A major focus of our work is in the control of growth. We are interested in how the characteristic final size of plant cells, organs and seeds is set and influenced by the supply of nutrients. We use genetics, biochemistry and physiology in the experimental plant Arabidopsis thaliana in this research. Our work has identified several new genes and processes that contribute to the regulation of cell expansion, the final size of organs and seeds, and the integration of growth with available nutrient supplies. A long- term aim is to use this knowledge to enhance yield in crop plants.

Another focus of our work is on structural genomics of plants. This work involves the sequencing, assembly and analysis of plant genes, defining their relationships and their physical locations on chromosomes, and revealing how evolution and domestication shape plant genomes. This work provides key foundations for genetic analysis, genome– led breeding and systems- level analysis such as gene expression and protein interactions. We have worked on the Arabidopsis and rice genomes in the past, and most recently completed analysis of the compact genome of Brachypodium distachyon, a member of the Pooideae subfamily of grasses. This permitted three-way comparison with the genomes of sorghum (Pancoideae) and rice (Erhardtoideae) that revealed at the whole genome level conserved syntenic blocks of genes across diverse grass species. This provides a foundation for analysis of the larger more complex genomes of other pooid grasses, particularly the Triticeae.  Our current work aims to create useful gene sequences from hexaploid wheat using whole genome shotgun sequencing, to lay the foundations for completing the genome sequence, and contributing to long-range physical mapping of chromosomes and the complete genome.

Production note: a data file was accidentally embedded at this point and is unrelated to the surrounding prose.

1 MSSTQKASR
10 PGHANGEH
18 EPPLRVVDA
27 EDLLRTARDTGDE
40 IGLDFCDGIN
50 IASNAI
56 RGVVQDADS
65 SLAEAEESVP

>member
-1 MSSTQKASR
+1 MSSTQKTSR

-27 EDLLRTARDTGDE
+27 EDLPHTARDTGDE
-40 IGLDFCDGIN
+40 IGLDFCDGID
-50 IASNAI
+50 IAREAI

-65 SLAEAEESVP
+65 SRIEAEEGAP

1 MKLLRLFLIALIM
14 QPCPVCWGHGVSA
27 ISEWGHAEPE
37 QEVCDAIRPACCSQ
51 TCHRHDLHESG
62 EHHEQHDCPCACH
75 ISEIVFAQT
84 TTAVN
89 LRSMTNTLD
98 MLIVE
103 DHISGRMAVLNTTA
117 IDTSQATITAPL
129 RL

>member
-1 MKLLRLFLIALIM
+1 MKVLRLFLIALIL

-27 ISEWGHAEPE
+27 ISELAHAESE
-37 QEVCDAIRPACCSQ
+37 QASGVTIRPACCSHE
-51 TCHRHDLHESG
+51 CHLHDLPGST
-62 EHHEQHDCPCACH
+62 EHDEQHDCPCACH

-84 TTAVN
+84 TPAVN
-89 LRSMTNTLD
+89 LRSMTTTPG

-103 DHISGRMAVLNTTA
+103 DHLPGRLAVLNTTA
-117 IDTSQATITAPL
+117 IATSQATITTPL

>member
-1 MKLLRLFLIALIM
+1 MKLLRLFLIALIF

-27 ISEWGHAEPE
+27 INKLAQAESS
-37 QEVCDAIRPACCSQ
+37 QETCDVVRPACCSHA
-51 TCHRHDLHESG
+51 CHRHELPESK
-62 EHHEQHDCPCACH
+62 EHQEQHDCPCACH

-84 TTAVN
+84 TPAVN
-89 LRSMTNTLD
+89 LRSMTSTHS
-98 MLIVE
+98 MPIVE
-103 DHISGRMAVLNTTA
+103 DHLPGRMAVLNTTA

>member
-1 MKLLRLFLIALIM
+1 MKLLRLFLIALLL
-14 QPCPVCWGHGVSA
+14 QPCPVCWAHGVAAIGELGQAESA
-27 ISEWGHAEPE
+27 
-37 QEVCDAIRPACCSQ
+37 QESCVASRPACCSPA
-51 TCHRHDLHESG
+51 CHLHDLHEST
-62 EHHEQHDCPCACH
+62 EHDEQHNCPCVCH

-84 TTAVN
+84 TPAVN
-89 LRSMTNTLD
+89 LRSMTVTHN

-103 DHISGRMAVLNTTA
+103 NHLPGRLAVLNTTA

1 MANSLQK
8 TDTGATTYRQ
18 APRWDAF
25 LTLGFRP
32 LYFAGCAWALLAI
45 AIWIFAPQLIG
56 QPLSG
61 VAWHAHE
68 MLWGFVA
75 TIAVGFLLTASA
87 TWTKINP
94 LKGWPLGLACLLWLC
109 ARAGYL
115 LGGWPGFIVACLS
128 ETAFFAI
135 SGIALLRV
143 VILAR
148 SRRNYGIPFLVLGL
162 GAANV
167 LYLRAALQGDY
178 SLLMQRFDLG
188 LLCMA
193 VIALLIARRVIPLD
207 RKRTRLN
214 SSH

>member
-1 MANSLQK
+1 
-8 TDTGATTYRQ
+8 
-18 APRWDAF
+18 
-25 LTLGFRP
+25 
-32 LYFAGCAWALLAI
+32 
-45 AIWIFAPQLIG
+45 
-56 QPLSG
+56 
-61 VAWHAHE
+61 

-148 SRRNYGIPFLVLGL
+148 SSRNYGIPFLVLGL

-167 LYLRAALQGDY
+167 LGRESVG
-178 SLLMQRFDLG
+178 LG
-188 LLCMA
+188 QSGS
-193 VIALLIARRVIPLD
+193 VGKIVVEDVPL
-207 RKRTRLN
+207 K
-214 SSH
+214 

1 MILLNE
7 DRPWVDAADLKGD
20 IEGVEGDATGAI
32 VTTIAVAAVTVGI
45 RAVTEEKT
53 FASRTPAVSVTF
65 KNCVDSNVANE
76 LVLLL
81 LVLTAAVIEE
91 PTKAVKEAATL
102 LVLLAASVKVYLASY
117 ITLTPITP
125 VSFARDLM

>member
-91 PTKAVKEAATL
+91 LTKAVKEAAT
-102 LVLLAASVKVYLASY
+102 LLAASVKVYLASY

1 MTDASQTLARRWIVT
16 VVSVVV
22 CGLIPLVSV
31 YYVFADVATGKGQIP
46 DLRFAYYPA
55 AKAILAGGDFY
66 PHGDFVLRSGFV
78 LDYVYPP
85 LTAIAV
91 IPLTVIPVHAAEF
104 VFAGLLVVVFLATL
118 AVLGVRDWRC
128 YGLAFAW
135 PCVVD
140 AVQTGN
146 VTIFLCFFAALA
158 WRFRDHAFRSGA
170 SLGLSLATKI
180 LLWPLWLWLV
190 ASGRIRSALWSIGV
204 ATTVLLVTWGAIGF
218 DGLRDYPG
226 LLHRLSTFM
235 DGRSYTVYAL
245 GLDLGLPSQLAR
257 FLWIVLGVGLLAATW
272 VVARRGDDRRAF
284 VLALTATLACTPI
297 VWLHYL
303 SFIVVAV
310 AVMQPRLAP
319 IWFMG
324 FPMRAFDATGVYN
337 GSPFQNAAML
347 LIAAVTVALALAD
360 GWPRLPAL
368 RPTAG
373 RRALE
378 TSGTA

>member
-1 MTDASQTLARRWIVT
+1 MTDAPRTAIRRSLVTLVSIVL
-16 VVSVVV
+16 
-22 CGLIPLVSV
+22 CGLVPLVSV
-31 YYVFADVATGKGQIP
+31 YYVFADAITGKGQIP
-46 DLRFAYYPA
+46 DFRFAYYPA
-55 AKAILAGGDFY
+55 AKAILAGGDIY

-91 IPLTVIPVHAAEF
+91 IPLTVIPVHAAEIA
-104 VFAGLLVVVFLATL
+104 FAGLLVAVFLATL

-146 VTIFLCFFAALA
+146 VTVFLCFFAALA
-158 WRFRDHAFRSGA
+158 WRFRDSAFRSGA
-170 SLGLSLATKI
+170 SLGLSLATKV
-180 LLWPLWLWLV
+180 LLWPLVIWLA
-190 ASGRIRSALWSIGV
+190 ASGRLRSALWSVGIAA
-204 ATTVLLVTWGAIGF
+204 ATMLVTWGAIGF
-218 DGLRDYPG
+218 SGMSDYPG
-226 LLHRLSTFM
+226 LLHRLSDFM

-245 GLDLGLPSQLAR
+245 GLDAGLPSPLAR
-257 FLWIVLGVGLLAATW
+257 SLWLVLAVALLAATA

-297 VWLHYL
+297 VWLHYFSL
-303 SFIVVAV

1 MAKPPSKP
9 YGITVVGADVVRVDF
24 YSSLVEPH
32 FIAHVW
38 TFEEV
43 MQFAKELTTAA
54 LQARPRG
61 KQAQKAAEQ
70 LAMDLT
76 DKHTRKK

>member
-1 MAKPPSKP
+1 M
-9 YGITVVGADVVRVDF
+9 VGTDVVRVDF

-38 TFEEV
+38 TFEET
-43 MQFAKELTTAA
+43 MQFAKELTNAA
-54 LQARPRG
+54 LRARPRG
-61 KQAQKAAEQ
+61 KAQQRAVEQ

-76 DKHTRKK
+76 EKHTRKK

Linking growth with carbon and nitrogen utilization

Dr Femke de Jong
(supported by the BBSRC)

Linking growth with carbon and nitrogen utilizationPlant growth is dependent on a supply of photosynthate and essential mineral nutrients such as nitrate and phosphate. Elite crop plants make relatively efficient use of these nutrients, but the molecular basis of this is not known, and progress to improving crop yields sustainably is consequently limited. Using Arabidopsis we are identifying transcriptional networks linking nitrate uptake with photosynthate availability and growth. This will help identify candidate genes and genetic variation in wheat underlying enhanced growth responses in limiting fertilizer conditions.


Cell expansion control by the cell wall

Dr Mathilde Seguela and Mr Neil McKenzie
(funded by a Marie Curie post-doctoral Fellowship)

Cell expansion control by the cell wallThe outcome of cell proliferation and cell expansion sets the final size of organs. Cell expansion involves the coordination of cell wall dynamics with internal cellular activities such as gene expression. We have identified genes involved in relaying changes in cell wall properties (in our case caused by MUR4 that affects arabinose synthesis) to altered activity of genes involved in cell wall modification. This regulatory system reveals how the state of cell walls is signaled to the nucleus and will help explain how the final size of cells is measured and maintained.